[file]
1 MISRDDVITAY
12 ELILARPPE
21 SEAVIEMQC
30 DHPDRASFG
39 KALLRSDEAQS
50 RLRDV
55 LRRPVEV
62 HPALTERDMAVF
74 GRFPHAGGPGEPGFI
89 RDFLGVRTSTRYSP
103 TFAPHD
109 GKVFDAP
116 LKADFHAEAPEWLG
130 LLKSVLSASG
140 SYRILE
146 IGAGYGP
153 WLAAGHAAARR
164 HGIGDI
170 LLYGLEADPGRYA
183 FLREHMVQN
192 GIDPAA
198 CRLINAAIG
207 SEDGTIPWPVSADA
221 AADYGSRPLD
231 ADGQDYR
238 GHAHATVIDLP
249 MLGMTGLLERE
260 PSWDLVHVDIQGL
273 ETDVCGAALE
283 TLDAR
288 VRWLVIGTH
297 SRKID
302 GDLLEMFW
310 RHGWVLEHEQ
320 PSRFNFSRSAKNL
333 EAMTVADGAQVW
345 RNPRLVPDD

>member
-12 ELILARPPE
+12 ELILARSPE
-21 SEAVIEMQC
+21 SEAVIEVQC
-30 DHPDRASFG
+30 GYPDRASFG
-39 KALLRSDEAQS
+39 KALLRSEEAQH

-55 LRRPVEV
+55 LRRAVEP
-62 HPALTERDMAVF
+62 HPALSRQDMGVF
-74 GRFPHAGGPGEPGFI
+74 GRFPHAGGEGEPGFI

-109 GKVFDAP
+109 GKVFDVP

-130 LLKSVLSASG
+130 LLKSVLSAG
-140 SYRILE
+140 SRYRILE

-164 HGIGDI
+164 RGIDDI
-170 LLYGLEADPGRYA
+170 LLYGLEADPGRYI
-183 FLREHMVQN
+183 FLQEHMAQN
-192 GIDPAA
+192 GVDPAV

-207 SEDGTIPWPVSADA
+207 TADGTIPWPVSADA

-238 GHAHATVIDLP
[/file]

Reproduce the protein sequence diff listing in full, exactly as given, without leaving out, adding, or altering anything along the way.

1 MISRDDVITAY
12 ELILARPPE
21 SEAVIEMQC
30 DHPDRASFG
39 KALLRSDEAQS
50 RLRDV
55 LRRPVEV
62 HPALTERDMAVF
74 GRFPHAGGPGEPGFI
89 RDFLGVRTSTRYSP
103 TFAPHD
109 GKVFDAP
116 LKADFHAEAPEWLG
130 LLKSVLSASG
140 SYRILE
146 IGAGYGP
153 WLAAGHAAARR
164 HGIGDI
170 LLYGLEADPGRYA
183 FLREHMVQN
192 GIDPAA
198 CRLINAAIG
207 SEDGTIPWPVSADA
221 AADYGSRPLD
231 ADGQDYR
238 GHAHATVIDLP
249 MLGMTGLLERE
260 PSWDLVHVDIQGL
273 ETDVCGAALE
283 TLDAR
288 VRWLVIGTH
297 SRKID
302 GDLLEMFW
310 RHGWVLEHEQ
320 PSRFNFSRSAKNL
333 EAMTVADGAQVW
345 RNPRLVPDD

>member
-12 ELILARPPE
+12 ELILARSPE
-21 SEAVIEMQC
+21 SEAVIEVQC
-30 DHPDRASFG
+30 GYPDRASFG
-39 KALLRSDEAQS
+39 KALLRSEEAQH

-55 LRRPVEV
+55 LRRAVEP
-62 HPALTERDMAVF
+62 HPALSRQDMGVF
-74 GRFPHAGGPGEPGFI
+74 GRFPHAGGEGEPGFI

-109 GKVFDAP
+109 GKVFDVP

-130 LLKSVLSASG
+130 LLKSVLSAG
-140 SYRILE
+140 SRYRILE

-164 HGIGDI
+164 RGIDDI
-170 LLYGLEADPGRYA
+170 LLYGLEADPGRYI
-183 FLREHMVQN
+183 FLQEHMAQN
-192 GIDPAA
+192 GVDPAV

-207 SEDGTIPWPVSADA
+207 TADGTIPWPVSADA

-238 GHAHATVIDLP